I also welcomed Gemma McGregor to Dunblane to hear her piece, “Joy” for solo viola. We had worked together in Orkney in 2018 and this was a chance to catch up and discuss a new commission (more on that later) as well as trawling through my now extensive collection of Far North CDs.
Scotland New Music Awards
In May I was honoured to be shortlisted for the New Music Scotland “Making it Happen Award” alongside eventual winners the Nevis Ensemble and Glasgow Experimental Music Series. It was incredibly inspiring to share an evening with a full house of inspirational musicians – the contemporary music scene in Scotland is thriving at the moment. Stories were shared with old friends and new alliances were formed.
Out of the Box
July saw my first concert of the year guesting on another project. Fiona Driver’s “Out of the Box” concert in Inverness Cathedral featured a group of musicians inspired in various ways by traditional music of the north. Fiona and husband Trevor Hunter are two of the driving forces in fiddle music from Orkney and Shetland and are now practising their art in Inverness. We were joined by Lea MacLeod on pipes and flute, Anya Johnston on fiddle and Dave Chadwick on the incredible Swedish Nyckelharpa. David Martin and I played some folk tunes from Iceland and then joined in a trio with Fiona to play her “Hoy’s Dark and Lonely Isle” and my “Mjørkaflókar”, inspired by Orkney and the Faroes respectively.
I hope to invite Fiona down to Dunblane sometime on a new and similar collaboration.
Flitting around the islands
September proved to be an incredibly busy month for Nordic Viola. First up was the “Shoormal Conference” on rural creativity at the University of the Highlands and Islands in the beautiful Mareel Centre in Lerwick, Shetland. I teamed up with Orkney composer and flautist Gemma McGregor for this project to talk about our work in Orkney last year. We gave a presentation entitled From the Northern Isles to Greenland: Exploring environment and culture through improvisation and sonic art, reflecting on our work with school children in Kirkwall and Stromness last year.
One of the aims of my Orkney residency last year was to commission Gemma and our concert at the conference, Nordic Viola: A Journey Around the North Atlantic in Words and Music, saw the premiere of her new piece for viola and flute based on the St. Magnus Way, “Carry His Relics”. The focus of the concert was on showcasing how a rich palette of sound can be generated from limited resources when travelling in remote rural areas.
Putting theory into practice, Nordic Viola’s next outing was to the Isle of Coll Music Group with flautist Helen Brew, fellow violist David Martin and bassoonist David Hubbard. Coll is an island in the Inner Hebrides off the west coast of Scotland and we were blessed with some surprisingly mediterranean weather! Music included a new arrangement of the Unst Boat Song by the Danish String Quartet and Emily Doolittle’s “Social Sounds From Whales at Night” which has proved a big hit in my concerts this year.
AlongsideAutumn – A Composer’s Walk
October saw another new collaboration with composer Matilda Brown in Durness on the north coast of Scotland. Matilda had journeyed right through Scotland from Annan in Dumfriesshire to Durness entirely on foot, performing and composing as she went. We share a lot of the same inspirations in our music and I found sharing in the end of Matilda’s journey an incredibly moving and inspiring experience. We’re both looking forward to working together in the future.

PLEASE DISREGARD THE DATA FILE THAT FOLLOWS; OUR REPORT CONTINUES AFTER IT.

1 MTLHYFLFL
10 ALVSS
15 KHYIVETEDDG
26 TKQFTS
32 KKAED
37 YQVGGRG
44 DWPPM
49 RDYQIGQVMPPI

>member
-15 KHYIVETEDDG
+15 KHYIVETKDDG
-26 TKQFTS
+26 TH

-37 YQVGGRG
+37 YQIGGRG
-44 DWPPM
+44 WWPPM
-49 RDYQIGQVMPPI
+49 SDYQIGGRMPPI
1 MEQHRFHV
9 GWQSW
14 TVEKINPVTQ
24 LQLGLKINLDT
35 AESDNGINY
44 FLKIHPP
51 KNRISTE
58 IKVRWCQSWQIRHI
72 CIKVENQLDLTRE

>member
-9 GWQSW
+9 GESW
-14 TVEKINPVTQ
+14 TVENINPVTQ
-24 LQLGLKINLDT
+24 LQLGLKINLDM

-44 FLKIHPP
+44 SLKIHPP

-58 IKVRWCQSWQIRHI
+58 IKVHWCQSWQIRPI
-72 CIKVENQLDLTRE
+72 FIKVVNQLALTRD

2020 and beyond!
The rest of the autumn has been about planning ahead for 2020 and beyond and we have some very exciting plans, many growing out of new connections made this year.
Histories and Herstories
The Shoormal Conference proved to be especially profitable in building new partnerships, not least with the University of the Highlands and Islands themselves and my first project will be a programme of female composers writing about island life as part of the Histories and Herstories Conference in April. I am delighted that pupils from Anderson High School will be joining us in performance.
Year of Coasts and Waters
Event Scotland’s theme for 2020 is tailor-made for us and we will be touring a programme entitled “Sagas and Seascapes” to the Orkney Science Festival, Shetland and Dunblane. The programme looks at the many cultural links around the North Atlantic and especially shared stories such as the Icelandic “Njál’s Saga” and the “Orkneyinga Saga”. We’re also very excited about performing the rarely heard Septet version of Sibelius’ “En Saga” in Dunblane and about a new commission – more will be revealed as the year progresses! We will also be enjoying depictions of landscapes from the sea cliffs of the Faroes and the ancient monuments of Orkney to name but two.
Shoormal opened new opportunities for me to work with Nordic Viola in tandem with other art forms. At the moment these are in a developmental stage but I’m looking forward to preventing some new and innovative performance formats in the 2020/21 season. Together with composer Renzo Spiteri (now resident in Shetland) and visual artist Orla Stevens I am developing a project inspired by the Northern and Western Isles and beyond looking at the transitions from darkness to light at northern latitudes.
I have always been fascinated by words and am therefore excited to be working with Lesley Harrison. One of her publications, “Beyond the Map” charts an imaginary journey following the early whalers up the east coast of Scotland to the Northern Isles and up to Greenland. The parallels with my own project are obvious and I look forward to developing an event with Lesley and other musicians such as Alex South and Emily Doolittle who are interested in whale song.
Nordic Viola seems to be developing at a rapid rate at the moment and I look forward to sharing the journey with you as these new projects and partnerships develop.
Nordic Viola’s first visit to the Hebrides! Come and join us for a
September weekend on this beautiful island in the West of Scotland.